Objectives: To investigate risk of AIDS and mortality after transition from paediatric to adult care in a UK cohort of young people with perinatally acquired HIV. Methods: Records of people aged ≥ 13 years on 31 December 2015 in the UK paediatric HIV cohort (Collaborative HIV Paediatric Study) were linked to those of adults in the UK Collaborative HIV Cohort (CHIC) cohort. We calculated time from transition to a new AIDS event/death, with follow-up censored at the last visit or 31 December 2015, whichever was the earliest. Cumulative incidence of and risk factors for AIDS/mortality were assessed using Kaplan–Meier and Cox regression. Results: At the final paediatric visit, the 474 participants [51% female, 80% black, 60% born outside the UK, median (interquartile range) age at antiretroviral therapy (ART) initiation = 9 (5–13) years] had a median age of 18 (17–19) years and CD4 count of 471 (280–663) cell/μL; 89% were prescribed ART and 60% overall had a viral load ≤ 400 copies/mL. Over median follow-up in adult care of 3 (2–6) years, 35 (8%) experienced a new AIDS event (n = 25) or death (n = 14) (incidence = 1.8/100 person-years). In multivariable analyses, lower CD4 count at the last paediatric visit [adjusted hazard ratio = 0.8 (95% confidence interval: 0.7–1.0)/100 cells/μL increment] and AIDS diagnosis in paediatric care [2.7 (1.4–5.5)] were associated with a new AIDS event/mortality in adult care. Conclusions: Young people with perinatally acquired HIV transitioning to adult care with markers of disease progression in paediatric care experienced poorer outcomes in adult care. Increased investment in multidisciplinary specialized services is required to support this population at high risk of morbidity and mortality.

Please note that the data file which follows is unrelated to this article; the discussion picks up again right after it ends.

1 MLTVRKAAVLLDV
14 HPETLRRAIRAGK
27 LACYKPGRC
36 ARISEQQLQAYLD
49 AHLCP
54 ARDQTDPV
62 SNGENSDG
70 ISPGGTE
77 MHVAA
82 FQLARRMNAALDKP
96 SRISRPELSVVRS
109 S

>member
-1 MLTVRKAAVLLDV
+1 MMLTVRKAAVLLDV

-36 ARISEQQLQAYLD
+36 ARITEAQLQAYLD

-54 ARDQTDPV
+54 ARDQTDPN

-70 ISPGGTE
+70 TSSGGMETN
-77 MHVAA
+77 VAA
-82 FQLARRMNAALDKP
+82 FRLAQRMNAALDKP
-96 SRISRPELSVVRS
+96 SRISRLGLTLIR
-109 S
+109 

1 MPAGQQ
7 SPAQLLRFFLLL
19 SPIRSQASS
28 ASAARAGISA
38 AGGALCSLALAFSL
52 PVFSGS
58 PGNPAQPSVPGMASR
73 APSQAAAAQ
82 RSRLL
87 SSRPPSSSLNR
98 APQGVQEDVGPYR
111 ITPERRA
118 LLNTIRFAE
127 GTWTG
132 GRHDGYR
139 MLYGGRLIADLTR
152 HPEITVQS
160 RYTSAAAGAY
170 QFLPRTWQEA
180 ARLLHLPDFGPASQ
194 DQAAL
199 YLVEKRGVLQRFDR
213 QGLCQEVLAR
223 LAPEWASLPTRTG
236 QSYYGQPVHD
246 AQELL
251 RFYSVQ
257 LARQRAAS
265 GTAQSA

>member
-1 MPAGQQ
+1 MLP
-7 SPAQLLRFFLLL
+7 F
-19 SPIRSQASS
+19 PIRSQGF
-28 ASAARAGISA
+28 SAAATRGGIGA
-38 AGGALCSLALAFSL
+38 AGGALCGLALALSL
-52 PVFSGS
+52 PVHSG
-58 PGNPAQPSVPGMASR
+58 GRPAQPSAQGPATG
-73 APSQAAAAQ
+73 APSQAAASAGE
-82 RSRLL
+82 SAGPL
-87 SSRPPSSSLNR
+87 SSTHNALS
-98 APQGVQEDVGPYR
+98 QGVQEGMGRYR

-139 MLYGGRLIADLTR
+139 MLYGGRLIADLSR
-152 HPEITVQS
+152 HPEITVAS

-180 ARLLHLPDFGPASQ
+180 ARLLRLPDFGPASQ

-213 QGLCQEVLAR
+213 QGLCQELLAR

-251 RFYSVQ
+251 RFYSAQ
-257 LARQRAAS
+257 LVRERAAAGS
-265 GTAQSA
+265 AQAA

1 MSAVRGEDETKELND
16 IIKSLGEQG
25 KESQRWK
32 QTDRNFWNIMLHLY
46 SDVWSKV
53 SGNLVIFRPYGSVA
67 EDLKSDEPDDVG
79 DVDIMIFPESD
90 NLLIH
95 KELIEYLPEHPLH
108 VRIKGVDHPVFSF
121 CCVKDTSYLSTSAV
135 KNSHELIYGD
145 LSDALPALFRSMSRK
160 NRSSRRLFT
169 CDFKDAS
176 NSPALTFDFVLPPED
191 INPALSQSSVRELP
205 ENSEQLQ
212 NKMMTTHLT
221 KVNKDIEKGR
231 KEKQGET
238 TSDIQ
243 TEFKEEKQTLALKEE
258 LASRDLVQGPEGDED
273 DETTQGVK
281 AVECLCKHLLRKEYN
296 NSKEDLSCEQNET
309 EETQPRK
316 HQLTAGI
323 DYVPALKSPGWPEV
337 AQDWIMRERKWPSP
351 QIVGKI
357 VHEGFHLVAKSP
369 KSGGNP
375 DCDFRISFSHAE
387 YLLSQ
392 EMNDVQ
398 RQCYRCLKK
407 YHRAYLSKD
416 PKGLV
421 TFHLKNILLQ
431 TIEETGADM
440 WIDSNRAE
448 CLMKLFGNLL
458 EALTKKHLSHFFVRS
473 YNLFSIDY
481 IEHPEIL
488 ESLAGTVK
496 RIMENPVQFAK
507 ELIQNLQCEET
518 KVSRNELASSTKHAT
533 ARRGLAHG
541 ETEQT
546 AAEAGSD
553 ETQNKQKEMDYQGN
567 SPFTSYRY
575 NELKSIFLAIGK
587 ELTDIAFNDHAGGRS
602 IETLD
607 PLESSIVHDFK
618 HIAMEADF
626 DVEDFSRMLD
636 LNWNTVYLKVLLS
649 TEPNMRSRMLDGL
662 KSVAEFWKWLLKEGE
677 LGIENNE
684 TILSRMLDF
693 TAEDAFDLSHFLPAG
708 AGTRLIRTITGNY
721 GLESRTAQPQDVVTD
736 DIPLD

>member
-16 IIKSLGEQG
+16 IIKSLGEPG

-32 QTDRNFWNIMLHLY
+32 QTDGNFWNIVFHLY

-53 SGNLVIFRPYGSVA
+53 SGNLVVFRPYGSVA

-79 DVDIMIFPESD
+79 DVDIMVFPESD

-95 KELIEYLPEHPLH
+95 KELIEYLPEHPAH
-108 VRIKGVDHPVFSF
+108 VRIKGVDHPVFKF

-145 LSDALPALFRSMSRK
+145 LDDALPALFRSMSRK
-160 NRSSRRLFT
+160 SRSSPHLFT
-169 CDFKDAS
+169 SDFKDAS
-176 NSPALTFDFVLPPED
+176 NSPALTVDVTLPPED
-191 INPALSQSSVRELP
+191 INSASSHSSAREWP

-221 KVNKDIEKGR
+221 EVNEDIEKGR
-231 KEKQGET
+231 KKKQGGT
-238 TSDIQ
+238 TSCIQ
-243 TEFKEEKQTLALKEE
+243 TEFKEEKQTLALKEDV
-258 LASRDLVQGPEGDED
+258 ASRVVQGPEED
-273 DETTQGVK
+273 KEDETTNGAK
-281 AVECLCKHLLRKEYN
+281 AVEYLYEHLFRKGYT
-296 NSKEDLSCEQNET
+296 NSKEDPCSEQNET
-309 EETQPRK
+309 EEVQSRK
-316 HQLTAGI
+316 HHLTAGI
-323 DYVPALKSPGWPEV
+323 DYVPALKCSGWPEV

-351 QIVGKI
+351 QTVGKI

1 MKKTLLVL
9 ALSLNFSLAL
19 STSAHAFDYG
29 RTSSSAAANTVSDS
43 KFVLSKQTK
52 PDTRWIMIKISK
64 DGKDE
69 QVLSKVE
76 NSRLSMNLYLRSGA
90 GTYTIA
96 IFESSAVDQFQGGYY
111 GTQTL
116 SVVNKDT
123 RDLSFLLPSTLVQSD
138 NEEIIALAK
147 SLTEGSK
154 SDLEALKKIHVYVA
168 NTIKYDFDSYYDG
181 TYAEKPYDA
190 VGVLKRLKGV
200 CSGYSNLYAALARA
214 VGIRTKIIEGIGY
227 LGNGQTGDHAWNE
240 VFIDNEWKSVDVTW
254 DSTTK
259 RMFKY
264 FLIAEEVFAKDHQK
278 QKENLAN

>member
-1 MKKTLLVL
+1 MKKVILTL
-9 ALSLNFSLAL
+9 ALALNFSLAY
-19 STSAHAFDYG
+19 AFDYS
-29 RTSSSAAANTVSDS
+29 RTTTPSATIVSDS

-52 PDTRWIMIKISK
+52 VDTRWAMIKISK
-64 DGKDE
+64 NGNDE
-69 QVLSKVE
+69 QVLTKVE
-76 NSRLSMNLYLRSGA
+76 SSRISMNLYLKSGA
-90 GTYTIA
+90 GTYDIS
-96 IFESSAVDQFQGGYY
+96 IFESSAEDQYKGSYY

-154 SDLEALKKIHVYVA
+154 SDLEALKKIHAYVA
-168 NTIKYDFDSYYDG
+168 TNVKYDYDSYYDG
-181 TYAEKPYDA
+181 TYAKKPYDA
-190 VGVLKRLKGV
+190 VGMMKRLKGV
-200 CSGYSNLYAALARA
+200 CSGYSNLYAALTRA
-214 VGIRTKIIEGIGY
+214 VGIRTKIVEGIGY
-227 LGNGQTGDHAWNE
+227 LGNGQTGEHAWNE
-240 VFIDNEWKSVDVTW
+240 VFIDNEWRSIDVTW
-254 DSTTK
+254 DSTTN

Bibliographical noteFunding Information:
CS has received financial support from Gilead Sciences and ViiV Healthcare for membership of data safety and monitoring boards, advisory boards and for preparation of educational materials. FP has received honoraria from Gilead, MSD and ViiV, and grant funding (to his institution) from Gilead, ViiV, MSD and Janssen. All other authors declare there are no conflicts of interest. Conflict of interest:
This research was funded by the National Institute for Health Research Health Protection Research Unit (NIHR HPRU) in Blood Borne and Sexually Transmitted Infections at UCL in partnership with PHE and in collaboration with the London School of Hygiene and Tropical Medicine. The views expressed are those of the authors and not necessarily those of the NIHR, the Department of Health and Social Care or Public Health England. Financial disclosure:
CHIPS is funded by the National Health Service England (London Specialised Commissioning Group) and has received additional support from Abbott Laboratories ( https://Abbott.co.uk/ ), Boehringer Ingelheim, Bristol‐Myers Squibb, GlaxoSmithKline, Gilead Sciences, Janssen and Roche. The MRC Clinical Trials Unit at UCL is supported by the UKRI Medical Research Council ( https://www.mrc.ac.uk ) programme number MC_UU_12023/26.
The UK CHIC Study is funded by the Medical Research Council, UK (grant nos G0000199, G0600337, G0900274 and M004236).
© 2021 The Authors. HIV Medicine published by John Wiley & Sons Ltd on behalf of British HIV Association.
- young people